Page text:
For a long time, most of the world’s lithium was produced by an oligopoly of producers often referred to as the “Big 3”: Albemarle (NYSE:ALB), Sociedad Quimica y Minera de Chile (NYSE:SQM) and FMC (NYSE:FMC).
Rockwood Holdings was on that list too before it was acquired by Albemarle several years ago, making Albemarle that much bigger.
However, the list of the world’s top lithium-mining companies has changed in recent years. The companies mentioned above still produce the majority of the world’s lithium, but China accounts for a large chunk of output as well. The Asian nation was the fourth-largest lithium-producing country in 2016 in terms of mine production, according to the US Geological Survey — behind Australia, Chile and Argentina.
What’s more, Australia’s largest lithium mine, called Greenbushes, is majority controlled by China’s Tianqi Lithium (SZSE:002466). Tianqi owns a 51-percent stake in Talison Lithium, which runs the mine, while Albemarle owns a 49-percent stake in Talison via its acquisition of Rockwood Holdings.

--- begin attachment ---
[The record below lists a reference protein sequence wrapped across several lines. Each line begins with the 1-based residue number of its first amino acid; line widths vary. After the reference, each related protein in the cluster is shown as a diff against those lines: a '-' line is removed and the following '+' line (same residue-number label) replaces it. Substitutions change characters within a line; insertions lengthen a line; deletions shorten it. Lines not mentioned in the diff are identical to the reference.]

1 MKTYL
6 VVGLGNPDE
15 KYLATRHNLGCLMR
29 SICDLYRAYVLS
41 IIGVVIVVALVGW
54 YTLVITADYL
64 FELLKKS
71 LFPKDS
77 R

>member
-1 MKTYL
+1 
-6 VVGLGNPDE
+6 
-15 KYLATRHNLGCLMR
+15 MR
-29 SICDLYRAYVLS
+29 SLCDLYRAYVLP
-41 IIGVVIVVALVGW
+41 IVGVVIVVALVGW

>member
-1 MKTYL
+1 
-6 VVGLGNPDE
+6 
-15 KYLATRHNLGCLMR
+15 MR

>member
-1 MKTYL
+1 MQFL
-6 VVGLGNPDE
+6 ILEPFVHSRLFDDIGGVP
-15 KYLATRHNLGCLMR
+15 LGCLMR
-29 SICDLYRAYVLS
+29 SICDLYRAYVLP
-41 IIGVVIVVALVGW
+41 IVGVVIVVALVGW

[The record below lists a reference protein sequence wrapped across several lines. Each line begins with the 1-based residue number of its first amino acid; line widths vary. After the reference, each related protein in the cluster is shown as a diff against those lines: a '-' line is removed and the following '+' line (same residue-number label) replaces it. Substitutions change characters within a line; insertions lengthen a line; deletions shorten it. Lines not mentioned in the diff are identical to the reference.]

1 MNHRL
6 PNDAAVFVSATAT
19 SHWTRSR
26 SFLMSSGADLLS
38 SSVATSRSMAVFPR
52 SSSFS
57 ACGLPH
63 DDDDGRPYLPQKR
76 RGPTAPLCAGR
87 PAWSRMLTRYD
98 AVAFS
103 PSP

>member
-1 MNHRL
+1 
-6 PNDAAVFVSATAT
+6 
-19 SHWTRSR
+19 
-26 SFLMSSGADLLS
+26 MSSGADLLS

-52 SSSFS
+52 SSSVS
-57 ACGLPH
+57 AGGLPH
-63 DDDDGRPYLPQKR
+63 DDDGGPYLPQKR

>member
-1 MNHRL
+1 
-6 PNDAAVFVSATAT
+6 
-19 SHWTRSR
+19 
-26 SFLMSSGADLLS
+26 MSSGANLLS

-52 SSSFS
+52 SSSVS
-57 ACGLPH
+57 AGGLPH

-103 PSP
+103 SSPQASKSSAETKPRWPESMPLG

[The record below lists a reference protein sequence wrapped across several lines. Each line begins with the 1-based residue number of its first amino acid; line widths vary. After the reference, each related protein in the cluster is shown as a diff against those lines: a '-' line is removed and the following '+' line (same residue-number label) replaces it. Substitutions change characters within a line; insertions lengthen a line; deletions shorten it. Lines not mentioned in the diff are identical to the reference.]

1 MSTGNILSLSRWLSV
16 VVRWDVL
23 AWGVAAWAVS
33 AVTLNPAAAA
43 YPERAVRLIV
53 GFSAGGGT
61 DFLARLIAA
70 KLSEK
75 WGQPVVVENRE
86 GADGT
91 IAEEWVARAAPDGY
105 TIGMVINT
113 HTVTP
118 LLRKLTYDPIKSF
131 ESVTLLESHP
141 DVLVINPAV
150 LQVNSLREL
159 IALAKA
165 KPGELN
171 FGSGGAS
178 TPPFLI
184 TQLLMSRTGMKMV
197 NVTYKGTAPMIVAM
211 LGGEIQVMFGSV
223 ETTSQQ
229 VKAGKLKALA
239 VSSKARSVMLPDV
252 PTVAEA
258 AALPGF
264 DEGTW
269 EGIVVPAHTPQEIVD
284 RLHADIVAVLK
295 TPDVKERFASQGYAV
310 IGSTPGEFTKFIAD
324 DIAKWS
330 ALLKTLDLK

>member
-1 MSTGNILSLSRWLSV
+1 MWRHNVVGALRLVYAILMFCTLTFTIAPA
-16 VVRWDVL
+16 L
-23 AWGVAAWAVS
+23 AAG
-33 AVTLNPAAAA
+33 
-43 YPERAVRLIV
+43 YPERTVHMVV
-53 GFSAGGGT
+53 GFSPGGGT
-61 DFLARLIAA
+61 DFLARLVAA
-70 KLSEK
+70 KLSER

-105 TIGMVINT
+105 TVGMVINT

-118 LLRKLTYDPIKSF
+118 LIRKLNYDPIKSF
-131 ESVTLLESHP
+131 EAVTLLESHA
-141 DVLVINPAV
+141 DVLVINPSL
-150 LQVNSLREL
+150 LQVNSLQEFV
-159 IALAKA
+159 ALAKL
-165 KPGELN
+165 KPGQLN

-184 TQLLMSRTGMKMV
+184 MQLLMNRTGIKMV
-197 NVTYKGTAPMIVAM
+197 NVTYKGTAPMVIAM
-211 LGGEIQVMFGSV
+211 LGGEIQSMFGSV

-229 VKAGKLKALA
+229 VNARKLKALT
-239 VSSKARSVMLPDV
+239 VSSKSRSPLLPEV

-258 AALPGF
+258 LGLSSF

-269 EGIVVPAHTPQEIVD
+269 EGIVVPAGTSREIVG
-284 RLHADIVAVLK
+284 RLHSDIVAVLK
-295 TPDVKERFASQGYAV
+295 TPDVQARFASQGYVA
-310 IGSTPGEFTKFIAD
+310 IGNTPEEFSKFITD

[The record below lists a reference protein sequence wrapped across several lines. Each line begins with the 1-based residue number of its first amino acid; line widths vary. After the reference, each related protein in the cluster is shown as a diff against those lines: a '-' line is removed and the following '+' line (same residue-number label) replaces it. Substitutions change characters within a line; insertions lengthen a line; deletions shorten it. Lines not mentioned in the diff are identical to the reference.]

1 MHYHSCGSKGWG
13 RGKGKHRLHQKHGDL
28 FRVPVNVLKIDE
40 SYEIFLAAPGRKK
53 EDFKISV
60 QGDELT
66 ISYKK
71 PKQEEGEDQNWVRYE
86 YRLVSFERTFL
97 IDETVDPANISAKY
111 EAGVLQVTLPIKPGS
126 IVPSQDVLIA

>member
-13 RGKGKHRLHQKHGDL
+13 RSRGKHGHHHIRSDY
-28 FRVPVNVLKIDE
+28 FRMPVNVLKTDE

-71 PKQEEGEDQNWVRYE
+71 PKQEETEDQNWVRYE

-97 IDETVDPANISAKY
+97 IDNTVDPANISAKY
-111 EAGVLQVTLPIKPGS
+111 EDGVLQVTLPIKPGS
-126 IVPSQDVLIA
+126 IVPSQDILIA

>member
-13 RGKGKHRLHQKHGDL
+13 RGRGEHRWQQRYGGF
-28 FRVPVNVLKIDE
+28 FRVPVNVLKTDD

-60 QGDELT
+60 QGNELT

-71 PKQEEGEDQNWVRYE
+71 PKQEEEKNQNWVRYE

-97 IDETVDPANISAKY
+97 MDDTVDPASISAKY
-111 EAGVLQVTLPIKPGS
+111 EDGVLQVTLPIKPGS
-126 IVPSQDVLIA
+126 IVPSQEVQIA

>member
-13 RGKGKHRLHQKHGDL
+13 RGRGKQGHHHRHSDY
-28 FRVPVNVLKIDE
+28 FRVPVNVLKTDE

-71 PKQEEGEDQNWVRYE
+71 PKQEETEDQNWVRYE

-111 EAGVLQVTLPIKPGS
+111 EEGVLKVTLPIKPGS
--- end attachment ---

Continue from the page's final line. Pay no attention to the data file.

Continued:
All in all, the market share for the “Big 3” lithium producers has dropped from about 85 percent to 53 percent, while China now has about 40 percent of the world’s market share. In the future, China is expected to fuel lithium-ion battery production, which is set to increase substantially in the coming years.
In other words, lithium investors need to be keeping an eye on lithium-mining companies in China in addition to the New York-listed chemical companies that produce the material. Indeed, lithium expert Joe Lowry has written extensively about China’s rising share of the lithium market. See below for his October 2017 Investing News Network interview on the topic.
As the landscape of lithium-mining companies continues to change, investors would do well to keep an eye on major players — Lowry has suggested that there could be an alliance forming as they try to ensure they are able to meet rising demand from the electric vehicle sector. Read on for an overview of the current top lithium-producing firms by market cap. Data was current as of January 24, 2018.
1. SQM (NYSE:SQM)
Market cap: US$14.89 billion